You don’t have to have a green thumb to know that plants thrive on a few key elements: sunlight, warm temperatures and water. Needless to say, creating the ideal environment for plants and flowers to grow in winter months can be somewhat of a challenge. So how do horticulturists cultivate the beautiful flowers and foliage that are found in Valentine’s Day bouquets?
“We’re always experimenting,” says Robin Yeary, horticulturist and co-owner of Sevier Blumen, a small, family farm nestled in the foothills of the Smoky Mountains. “To have actual production during the winter, we’ve been utilizing high tunnels, which are basically like greenhouses, but they’re passively heated.”
Yeary explains that for something to technically be considered a greenhouse, it has to have a heat source in it. High tunnels, on the other hand, rely on the greenhouse effect and proper ventilation to collect heat during the day and then seal in the heat so that it is contained through the night.
“We utilize high tunnels for some of our foliage and heartier things because it also allows us to have earlier production. Instead of seeing things grow in April or May, you’re looking at March or April instead. In the greenhouse, since it’s heated, we do force bulb crops as well as some of the more cool-loving flowers that can grow at lower temperatures, but just don’t like to freeze.”
What does it mean to do a force a bulb? In short, it simply means that you trick the plant or bulb in thinking it has gone through its natural cycle. You begin by preparing a bulb for its dormant or rooting period by placing it in a cooler, creating an environment similar to winter months. Different bulbs require different temperatures and humidity levels and can range anywhere from four weeks to upwards of 15 weeks of storage in the cooler. Once they have completed their time in the cooler, the bulbs are then moved to the greenhouse where the temperatures make them think its spring.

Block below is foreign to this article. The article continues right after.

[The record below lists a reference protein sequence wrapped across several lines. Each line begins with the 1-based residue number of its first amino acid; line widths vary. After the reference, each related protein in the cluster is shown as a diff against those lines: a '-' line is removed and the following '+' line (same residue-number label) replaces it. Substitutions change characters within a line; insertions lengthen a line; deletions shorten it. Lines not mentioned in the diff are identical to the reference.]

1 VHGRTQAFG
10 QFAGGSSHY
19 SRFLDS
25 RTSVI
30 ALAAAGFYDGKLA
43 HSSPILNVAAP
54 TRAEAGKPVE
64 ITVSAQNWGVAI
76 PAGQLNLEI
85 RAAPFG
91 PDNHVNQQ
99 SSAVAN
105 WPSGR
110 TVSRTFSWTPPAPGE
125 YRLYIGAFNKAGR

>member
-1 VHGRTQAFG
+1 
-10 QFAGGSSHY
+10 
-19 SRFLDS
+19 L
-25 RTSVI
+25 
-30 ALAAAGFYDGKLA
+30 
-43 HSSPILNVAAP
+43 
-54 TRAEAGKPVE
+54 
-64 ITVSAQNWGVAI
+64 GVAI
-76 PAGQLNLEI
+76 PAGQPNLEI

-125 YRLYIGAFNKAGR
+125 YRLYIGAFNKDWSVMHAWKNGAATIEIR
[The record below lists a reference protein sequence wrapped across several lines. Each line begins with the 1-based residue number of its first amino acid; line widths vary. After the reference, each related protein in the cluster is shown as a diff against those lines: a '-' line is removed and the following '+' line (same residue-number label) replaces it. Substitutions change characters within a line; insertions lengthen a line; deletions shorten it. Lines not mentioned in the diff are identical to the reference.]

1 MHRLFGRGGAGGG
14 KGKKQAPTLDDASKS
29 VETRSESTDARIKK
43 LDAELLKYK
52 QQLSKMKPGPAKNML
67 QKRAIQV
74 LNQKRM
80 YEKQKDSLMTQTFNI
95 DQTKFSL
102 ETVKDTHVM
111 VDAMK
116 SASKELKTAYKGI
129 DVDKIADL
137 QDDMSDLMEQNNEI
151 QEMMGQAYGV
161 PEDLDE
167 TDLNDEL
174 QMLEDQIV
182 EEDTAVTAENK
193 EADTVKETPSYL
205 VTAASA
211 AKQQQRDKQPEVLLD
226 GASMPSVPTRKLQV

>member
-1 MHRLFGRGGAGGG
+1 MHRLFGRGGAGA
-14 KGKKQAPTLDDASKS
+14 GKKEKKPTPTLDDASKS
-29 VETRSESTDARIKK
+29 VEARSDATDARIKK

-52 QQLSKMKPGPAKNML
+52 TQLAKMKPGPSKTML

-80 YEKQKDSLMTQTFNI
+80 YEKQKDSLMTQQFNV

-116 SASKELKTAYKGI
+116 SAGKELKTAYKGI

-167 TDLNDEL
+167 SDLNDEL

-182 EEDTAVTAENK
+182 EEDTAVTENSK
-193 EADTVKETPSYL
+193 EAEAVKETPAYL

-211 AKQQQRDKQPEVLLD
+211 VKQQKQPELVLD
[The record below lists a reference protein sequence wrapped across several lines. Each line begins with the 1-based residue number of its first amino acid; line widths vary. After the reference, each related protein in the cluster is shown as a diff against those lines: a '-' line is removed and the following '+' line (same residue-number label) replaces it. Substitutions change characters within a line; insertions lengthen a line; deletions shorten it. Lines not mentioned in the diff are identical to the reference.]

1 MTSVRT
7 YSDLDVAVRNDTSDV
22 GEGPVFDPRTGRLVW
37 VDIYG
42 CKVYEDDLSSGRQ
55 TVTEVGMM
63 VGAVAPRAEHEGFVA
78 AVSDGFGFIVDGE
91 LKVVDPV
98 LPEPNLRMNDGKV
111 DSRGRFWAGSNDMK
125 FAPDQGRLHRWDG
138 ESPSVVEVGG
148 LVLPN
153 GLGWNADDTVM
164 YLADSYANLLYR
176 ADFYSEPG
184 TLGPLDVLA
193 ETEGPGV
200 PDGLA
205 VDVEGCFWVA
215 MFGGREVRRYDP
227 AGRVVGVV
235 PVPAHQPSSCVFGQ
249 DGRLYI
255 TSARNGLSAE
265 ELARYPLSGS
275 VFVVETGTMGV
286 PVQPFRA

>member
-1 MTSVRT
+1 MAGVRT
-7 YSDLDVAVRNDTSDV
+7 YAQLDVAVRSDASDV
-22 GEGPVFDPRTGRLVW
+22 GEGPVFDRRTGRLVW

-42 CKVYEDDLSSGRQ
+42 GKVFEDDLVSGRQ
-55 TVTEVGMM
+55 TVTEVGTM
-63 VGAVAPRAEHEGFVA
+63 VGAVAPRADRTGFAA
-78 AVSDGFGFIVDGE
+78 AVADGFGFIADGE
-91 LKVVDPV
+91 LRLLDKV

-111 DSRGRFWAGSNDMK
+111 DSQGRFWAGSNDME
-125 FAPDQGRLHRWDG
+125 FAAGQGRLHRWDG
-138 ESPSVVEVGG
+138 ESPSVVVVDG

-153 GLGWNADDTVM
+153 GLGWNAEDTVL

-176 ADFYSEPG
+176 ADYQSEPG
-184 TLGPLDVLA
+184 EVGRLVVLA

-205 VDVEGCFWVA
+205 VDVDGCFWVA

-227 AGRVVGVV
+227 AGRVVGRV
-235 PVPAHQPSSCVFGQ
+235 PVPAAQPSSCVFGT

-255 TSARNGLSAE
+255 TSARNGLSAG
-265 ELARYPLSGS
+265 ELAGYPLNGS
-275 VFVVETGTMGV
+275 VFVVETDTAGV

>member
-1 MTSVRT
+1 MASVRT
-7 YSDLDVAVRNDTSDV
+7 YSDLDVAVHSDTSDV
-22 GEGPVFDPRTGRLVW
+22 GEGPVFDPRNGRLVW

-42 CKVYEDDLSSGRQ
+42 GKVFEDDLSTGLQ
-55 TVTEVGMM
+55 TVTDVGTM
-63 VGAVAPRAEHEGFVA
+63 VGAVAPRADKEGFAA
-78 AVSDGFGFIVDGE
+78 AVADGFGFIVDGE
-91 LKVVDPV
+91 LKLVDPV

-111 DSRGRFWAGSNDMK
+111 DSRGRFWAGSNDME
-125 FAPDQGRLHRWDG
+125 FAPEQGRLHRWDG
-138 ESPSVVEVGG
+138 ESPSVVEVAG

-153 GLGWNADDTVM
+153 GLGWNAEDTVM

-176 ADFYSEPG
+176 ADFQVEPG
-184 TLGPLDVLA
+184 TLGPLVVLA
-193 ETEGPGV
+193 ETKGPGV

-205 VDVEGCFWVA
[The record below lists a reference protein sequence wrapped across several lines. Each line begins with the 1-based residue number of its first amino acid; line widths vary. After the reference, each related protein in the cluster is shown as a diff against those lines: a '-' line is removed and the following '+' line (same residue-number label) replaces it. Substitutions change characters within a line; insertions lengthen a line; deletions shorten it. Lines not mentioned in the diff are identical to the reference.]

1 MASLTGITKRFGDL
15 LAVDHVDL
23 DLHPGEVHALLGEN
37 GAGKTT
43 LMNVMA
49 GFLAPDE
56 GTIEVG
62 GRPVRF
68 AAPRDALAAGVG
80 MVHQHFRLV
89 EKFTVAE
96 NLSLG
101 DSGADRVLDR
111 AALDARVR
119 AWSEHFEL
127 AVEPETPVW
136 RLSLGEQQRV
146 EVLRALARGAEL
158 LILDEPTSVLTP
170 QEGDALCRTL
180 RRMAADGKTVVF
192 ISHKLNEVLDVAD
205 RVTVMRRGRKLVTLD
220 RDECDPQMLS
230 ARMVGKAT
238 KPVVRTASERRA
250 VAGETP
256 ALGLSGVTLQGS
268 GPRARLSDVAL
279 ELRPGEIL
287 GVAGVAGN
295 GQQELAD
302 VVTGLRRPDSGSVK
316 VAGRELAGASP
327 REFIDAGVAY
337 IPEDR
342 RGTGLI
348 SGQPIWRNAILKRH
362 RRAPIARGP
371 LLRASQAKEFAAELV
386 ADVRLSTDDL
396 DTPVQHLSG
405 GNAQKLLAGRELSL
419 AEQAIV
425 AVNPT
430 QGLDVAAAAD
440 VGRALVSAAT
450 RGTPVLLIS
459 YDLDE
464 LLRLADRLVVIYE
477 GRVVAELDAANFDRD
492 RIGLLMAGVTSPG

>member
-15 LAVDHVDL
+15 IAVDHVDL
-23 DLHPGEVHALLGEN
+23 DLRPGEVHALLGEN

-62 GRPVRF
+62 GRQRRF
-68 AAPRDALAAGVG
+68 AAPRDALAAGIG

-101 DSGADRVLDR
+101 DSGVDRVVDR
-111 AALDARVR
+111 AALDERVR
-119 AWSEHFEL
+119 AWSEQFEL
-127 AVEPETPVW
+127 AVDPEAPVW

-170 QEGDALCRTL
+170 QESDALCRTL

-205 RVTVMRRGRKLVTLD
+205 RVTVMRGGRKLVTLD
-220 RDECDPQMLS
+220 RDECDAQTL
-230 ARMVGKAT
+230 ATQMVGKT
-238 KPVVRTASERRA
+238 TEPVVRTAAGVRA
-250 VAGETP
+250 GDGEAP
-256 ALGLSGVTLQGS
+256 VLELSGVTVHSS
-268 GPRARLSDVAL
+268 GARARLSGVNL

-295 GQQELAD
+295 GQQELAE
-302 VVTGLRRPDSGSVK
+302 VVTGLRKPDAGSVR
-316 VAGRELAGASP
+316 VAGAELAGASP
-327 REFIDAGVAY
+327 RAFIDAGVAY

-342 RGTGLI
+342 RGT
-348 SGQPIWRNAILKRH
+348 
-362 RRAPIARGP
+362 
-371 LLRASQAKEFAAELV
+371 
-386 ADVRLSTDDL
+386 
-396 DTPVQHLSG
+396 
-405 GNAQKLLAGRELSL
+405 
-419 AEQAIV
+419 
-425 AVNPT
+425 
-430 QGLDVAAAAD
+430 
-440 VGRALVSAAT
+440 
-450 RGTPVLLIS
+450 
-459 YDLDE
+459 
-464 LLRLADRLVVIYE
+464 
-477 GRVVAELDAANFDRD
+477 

Not only do plants require the appropriate temperature conditions when forcing a crop, they also need adequate light that mimics the season. Yeary says that in order for some things to grow through the winter, he needs to add light to extend the photoperiod during the day, so that the plants think it’s actually spring when the daylight hours are extended. Plants that normally take two weeks for flowers to mature outside during the spring might take three to four weeks inside during the winter because of cold, dreary days.
Tulips, calla lilies, Stars of Bethlehem, stock and Ornithogalum are all varieties that are currently being grown at Sevier Blumen. Yeary is also experimenting with a program that started in the Netherlands that produces double daffodils and paperwhites with multiple blooms per stem compared to the usual daffodil.
In addition to flowers, Yeary incorporates a variety of foliage into mixed arrangements, especially in the winter months. “I like to use cedars, arborvitae, cypress, other evergreens, lots of different kinds of willows. We’ve done really well with eucalyptus year-round and up until late January, we were still cutting eucalyptus grown outside.”
Sevier Blumen supplies to the majority of florists in the Knoxville and Sevierville areas. You can also purchase their flowers, bouquets and plants at local farmers markets.